Food, housing, and education assistance
Many homes are covered by a national moratorium on mortgage foreclosures, and several different relief programs are available for people who are struggling to make their mortgage payments.
The Consumer Financial Protection Bureau has resources and information on mortgage relief options.
Your landlord may be agreeable to temporary changes in your payments including rent reductions and delayed payments. In addition, your city, county or state may have programs to help you with these expenses.
If your home or apartment building has a mortgage backed by Freddie Mac or Fannie Mae you may now get three months of rental relief without fear of eviction. If your building qualifies, the owner can seek temporary mortgage relief. In turn, they must pass the relief on to renters. They can’t evict you for failing to pay your rent during that period. Check with your property manager or building owner for more information.
The latest information on nutrition assistance is available on the U.S. Department of Agriculture (USDA) Food and Nutrition Service (FNS) website, including a state-by-state breakdown of flexibilities available in each nutrition assistance program.
The SNAP online pilot is currently operational in Alabama, Arizona, California, Colorado, Connecticut, District of Columbia, Florida, Georgia, Idaho, Illinois, Indiana, Iowa, Kentucky, Maryland, Massachusetts, Michigan, Minnesota, Missouri, Nebraska, Nevada, New Jersey, New Mexico, New York, North Carolina, Ohio, Oregon, Oklahoma, Pennsylvania, Rhode Island, Tennessee, Texas, Vermont, Virginia, Washington, West Virginia, Wisconsin, and Wyoming. The authorized retailers working with all states are Amazon and Walmart. TheFreshGrocer is working with New Jersey and Pennsylvania; ShopRite is working with Maryland, New Jersey, New York and Pennsylvania; and Wrights Market is working with Alabama. USDA previously announced Delaware, New Hampshire and South Dakota would also be implementing online purchasing in the near future. With these states, more than 90% of all households receiving SNAP will have access to online purchasing.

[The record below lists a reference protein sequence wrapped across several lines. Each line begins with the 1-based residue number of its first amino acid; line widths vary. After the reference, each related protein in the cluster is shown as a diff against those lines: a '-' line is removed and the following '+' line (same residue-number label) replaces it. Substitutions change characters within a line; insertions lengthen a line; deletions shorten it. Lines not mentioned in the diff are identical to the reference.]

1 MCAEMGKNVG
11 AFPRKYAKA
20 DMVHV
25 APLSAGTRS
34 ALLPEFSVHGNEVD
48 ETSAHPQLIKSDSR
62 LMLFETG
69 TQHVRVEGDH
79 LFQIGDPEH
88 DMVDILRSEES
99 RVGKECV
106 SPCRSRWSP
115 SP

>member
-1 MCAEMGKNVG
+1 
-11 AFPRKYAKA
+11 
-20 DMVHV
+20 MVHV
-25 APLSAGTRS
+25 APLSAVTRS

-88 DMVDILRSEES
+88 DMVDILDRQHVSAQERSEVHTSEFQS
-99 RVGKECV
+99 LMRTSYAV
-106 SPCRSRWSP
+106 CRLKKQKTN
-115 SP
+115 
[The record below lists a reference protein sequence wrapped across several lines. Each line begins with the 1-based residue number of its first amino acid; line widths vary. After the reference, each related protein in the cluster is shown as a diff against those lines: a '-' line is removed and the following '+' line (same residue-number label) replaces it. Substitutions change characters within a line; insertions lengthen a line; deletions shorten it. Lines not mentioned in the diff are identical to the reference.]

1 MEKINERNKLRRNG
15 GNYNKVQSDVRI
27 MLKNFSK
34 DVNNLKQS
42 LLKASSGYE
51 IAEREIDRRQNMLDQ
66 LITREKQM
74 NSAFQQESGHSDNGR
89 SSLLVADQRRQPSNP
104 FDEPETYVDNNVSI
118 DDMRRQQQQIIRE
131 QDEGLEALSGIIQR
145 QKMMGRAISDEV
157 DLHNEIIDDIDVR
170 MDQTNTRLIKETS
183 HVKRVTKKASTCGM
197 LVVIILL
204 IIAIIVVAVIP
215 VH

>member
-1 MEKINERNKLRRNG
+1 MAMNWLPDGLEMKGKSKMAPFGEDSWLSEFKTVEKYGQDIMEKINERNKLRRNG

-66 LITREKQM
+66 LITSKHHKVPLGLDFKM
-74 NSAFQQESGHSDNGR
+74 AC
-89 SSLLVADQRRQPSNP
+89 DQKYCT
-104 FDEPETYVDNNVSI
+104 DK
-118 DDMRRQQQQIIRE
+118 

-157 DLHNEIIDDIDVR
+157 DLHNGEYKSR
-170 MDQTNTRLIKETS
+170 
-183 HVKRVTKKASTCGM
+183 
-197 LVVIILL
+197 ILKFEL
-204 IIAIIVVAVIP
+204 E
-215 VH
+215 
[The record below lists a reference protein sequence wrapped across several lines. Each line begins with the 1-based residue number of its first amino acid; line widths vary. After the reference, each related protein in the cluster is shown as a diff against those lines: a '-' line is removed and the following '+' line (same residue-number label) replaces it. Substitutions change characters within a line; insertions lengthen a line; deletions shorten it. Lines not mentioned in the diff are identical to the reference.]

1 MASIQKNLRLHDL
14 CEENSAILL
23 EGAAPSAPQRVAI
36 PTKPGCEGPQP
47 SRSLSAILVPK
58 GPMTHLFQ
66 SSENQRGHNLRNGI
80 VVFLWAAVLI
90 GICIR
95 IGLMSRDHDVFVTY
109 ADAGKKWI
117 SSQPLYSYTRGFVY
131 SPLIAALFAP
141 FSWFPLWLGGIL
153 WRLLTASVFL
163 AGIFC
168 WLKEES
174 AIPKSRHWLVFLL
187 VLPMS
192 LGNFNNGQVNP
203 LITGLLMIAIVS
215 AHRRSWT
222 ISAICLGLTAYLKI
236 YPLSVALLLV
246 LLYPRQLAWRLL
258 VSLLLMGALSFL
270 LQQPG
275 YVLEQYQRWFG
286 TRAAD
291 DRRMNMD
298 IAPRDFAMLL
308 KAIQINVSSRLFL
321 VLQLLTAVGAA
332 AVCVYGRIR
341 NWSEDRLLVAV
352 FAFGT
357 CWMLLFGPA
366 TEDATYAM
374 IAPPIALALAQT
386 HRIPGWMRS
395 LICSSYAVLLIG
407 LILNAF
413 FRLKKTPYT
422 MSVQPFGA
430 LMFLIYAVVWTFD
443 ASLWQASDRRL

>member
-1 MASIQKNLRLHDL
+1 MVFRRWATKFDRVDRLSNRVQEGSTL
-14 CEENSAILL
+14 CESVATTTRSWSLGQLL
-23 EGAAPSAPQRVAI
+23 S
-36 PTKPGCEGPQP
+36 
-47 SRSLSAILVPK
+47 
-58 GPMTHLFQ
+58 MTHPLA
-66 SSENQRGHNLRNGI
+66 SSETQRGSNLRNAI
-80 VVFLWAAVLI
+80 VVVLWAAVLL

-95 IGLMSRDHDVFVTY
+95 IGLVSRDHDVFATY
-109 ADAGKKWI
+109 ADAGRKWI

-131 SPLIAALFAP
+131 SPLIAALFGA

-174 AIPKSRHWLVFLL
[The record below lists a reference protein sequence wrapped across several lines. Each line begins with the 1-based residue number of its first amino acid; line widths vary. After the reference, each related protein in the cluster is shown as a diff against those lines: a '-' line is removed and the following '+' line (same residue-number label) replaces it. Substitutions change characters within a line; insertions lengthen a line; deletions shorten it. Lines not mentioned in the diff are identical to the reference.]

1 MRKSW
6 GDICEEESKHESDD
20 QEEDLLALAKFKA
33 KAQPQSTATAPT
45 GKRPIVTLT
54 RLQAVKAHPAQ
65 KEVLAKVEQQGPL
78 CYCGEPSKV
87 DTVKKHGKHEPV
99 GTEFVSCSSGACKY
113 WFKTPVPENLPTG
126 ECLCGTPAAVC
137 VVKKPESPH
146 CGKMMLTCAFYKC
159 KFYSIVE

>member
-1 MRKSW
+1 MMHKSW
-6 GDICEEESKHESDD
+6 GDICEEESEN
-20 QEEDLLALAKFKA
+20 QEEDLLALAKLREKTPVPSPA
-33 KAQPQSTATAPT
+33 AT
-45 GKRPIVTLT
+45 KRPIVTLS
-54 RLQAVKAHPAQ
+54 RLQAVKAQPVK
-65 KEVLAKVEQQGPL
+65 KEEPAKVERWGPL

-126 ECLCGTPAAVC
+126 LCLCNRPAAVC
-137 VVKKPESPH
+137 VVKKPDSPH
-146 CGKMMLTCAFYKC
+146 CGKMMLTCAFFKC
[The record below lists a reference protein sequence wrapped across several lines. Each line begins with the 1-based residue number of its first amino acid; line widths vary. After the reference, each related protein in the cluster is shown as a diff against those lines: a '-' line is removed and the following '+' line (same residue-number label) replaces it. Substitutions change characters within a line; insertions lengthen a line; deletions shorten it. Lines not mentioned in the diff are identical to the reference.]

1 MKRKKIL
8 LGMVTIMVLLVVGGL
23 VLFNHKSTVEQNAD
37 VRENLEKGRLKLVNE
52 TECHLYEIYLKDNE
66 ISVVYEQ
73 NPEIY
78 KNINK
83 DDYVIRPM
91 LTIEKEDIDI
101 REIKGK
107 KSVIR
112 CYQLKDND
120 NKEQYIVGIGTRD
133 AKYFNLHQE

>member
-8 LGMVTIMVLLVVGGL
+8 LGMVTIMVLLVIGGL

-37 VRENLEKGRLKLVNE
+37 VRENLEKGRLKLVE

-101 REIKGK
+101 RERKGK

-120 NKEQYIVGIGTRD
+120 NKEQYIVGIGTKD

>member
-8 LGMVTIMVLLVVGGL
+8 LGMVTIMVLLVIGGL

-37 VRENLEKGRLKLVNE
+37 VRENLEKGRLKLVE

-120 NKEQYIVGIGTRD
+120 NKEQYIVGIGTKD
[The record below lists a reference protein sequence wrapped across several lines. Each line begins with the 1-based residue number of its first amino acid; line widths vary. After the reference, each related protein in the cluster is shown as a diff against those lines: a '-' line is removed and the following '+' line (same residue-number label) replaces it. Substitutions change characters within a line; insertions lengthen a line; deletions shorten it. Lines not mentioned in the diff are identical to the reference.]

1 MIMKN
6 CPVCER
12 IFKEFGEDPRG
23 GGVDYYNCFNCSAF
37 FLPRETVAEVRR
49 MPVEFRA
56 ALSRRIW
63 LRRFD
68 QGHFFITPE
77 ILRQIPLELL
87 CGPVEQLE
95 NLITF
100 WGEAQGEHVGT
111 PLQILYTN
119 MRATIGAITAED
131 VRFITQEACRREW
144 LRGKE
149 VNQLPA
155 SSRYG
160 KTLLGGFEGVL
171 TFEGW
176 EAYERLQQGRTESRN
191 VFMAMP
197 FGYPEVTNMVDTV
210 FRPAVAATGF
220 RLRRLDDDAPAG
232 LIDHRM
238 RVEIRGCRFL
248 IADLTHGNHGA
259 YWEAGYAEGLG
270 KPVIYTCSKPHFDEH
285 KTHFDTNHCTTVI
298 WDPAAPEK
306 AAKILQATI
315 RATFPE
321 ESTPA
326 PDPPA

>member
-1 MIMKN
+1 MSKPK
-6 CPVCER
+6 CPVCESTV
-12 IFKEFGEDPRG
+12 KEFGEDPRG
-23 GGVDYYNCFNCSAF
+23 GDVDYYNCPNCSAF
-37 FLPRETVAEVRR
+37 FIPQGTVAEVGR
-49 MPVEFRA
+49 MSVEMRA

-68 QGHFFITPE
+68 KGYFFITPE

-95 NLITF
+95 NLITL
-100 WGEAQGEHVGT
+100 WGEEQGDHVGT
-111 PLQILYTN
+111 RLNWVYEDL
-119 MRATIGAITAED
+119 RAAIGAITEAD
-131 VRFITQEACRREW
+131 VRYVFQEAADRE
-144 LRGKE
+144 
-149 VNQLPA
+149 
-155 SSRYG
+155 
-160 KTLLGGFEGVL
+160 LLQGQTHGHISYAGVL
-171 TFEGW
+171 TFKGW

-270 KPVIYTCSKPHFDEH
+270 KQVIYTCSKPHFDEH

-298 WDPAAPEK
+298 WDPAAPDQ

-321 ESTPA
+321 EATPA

The CARES Act gives some flexibility to federal student loan borrowers. In some cases, the Act allows borrowers to temporarily stop making payments on their loans. This does not apply to all loan types.
Research your options and talk to your loan servicer. Understanding these options can help you make more informed decisions about paying your bills and prioritizing your debts. The program ends September 30, 2020.
Yes. Based on the recently passed legislation, if your school converts from an approved residence training course to online training for that course (distance learning) due to COVID-19, your benefits will not change. The new law applies to both current and new students enrolled in courses affected by COVID-19. If you’re currently receiving GI Bill benefits, payments will continue automatically. You do not have to do anything. You’ll continue to receive the same monthly housing allowance payments you received for resident training until Dec. 21, 2020, or until your school resumes normal operations, for programs converted solely to online training. Note: Other types of changes to your enrollment status (for example, dropping a class results in a reduced rate of pursuit) may affect payments.
From the beginning of this crisis, VA has been working with Congress to preserve GI Bill benefits for those impacted by COVID-19 during this difficult time. On March 21 the President signed into law S.3503, giving VA temporary authority to continue GI Bill payments uninterrupted during an emergency. The new law allows VA to pay education benefits regardless of the fact that a program has been converted from resident training to online training, even if an online training hasn’t been approved or is not approvable.